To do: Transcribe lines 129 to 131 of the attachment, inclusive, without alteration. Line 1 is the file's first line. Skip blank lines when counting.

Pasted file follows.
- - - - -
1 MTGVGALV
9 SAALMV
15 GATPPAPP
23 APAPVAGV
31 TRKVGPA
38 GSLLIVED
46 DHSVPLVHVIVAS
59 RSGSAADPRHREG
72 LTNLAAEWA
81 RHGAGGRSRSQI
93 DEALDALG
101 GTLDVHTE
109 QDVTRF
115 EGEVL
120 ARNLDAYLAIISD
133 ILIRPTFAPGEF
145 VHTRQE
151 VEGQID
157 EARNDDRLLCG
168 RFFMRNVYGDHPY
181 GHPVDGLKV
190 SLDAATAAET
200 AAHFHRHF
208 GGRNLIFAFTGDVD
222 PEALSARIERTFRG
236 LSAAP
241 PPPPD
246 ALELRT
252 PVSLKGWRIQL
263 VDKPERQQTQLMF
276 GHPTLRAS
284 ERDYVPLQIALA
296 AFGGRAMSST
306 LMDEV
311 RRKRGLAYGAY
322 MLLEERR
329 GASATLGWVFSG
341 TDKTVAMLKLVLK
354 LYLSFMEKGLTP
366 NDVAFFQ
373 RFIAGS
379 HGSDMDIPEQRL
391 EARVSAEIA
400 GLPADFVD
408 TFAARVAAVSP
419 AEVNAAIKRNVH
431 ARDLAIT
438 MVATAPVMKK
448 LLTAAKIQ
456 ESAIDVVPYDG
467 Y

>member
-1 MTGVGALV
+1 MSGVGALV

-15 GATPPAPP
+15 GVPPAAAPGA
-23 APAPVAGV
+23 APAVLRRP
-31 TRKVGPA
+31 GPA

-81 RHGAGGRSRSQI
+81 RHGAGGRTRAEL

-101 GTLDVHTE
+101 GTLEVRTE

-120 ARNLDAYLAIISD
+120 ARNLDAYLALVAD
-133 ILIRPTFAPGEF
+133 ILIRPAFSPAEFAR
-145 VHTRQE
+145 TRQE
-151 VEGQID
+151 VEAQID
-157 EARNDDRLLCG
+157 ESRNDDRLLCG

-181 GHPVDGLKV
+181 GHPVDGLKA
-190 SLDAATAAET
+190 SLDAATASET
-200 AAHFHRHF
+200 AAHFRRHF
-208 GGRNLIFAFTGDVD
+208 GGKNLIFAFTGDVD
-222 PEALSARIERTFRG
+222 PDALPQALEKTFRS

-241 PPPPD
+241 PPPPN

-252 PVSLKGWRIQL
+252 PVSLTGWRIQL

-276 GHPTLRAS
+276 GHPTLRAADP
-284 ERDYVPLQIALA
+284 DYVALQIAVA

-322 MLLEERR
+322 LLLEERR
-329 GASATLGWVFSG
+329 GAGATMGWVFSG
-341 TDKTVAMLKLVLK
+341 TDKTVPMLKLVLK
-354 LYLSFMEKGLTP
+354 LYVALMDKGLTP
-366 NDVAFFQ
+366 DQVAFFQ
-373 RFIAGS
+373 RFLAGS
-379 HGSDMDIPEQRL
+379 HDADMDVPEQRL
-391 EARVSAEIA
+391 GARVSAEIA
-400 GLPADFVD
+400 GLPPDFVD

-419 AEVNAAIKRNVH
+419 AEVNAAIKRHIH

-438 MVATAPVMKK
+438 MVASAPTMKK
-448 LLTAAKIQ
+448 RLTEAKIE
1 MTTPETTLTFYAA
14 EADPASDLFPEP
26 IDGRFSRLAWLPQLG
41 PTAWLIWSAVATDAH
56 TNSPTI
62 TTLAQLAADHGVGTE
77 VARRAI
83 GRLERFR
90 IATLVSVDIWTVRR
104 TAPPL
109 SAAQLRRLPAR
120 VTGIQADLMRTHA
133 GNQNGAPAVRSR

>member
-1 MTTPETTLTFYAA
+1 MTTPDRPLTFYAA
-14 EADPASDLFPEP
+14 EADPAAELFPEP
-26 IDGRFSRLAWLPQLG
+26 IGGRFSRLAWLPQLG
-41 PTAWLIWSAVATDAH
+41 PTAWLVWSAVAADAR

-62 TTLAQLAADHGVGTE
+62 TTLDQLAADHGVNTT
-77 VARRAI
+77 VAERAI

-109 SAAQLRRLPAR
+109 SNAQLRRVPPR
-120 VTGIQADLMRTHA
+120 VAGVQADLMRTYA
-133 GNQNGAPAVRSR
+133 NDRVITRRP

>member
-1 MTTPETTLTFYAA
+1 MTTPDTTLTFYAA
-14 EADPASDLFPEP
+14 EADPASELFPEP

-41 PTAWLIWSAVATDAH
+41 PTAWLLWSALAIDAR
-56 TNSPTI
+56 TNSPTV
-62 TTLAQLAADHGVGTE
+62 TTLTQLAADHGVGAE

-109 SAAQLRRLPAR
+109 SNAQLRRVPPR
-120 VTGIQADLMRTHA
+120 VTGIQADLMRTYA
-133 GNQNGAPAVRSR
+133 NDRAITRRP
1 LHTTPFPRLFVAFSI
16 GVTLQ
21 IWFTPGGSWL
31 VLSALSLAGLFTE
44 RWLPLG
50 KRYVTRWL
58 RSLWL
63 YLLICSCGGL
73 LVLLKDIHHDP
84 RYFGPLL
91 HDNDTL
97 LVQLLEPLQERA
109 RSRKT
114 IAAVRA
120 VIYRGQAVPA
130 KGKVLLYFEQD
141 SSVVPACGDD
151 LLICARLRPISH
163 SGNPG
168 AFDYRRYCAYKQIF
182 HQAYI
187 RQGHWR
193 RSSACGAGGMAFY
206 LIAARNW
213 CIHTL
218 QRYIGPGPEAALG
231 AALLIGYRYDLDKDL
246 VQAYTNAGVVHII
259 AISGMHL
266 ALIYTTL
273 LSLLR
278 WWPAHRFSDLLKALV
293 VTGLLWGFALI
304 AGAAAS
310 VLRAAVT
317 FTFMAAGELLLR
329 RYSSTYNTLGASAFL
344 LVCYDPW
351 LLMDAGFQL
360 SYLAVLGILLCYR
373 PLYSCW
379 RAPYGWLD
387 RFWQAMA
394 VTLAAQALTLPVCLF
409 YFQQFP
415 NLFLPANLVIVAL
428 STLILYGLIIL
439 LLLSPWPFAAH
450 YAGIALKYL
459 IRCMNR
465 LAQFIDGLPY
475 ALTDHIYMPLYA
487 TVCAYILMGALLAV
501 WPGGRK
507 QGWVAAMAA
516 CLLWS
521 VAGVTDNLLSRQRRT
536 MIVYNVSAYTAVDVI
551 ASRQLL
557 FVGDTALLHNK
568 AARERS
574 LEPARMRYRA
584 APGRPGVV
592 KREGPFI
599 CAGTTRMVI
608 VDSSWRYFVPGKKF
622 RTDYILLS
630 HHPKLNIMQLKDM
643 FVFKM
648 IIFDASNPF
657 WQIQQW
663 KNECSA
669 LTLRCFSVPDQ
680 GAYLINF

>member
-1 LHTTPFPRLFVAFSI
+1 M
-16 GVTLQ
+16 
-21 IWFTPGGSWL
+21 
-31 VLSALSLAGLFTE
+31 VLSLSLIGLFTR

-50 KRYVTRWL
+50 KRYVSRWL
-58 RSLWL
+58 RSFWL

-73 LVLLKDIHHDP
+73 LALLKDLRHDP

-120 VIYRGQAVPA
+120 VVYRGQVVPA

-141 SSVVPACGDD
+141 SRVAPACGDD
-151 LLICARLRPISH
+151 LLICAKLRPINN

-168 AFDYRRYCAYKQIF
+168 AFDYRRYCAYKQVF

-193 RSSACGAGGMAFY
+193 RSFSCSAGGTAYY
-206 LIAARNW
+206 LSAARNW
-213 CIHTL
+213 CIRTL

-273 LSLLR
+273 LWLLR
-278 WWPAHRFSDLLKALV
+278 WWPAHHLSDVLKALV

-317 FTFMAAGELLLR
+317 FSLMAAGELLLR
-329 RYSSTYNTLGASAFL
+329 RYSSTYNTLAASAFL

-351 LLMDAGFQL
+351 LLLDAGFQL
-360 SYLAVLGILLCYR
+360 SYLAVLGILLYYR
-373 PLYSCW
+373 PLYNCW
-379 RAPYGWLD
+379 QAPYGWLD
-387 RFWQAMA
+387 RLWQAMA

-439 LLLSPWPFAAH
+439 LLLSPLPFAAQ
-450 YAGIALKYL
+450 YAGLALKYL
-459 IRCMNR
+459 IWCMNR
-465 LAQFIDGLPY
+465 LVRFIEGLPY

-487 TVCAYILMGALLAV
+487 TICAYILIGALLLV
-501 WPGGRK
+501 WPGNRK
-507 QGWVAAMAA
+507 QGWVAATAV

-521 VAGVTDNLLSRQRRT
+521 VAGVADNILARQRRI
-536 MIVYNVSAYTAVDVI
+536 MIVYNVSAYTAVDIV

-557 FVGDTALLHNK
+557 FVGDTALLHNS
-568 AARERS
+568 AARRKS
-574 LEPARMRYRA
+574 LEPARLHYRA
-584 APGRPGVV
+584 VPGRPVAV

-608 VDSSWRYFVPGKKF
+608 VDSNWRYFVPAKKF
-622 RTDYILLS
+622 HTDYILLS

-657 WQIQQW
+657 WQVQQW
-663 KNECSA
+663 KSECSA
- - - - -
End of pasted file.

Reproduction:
133 GNQNGAPAVRSR

>member
-1 MTTPETTLTFYAA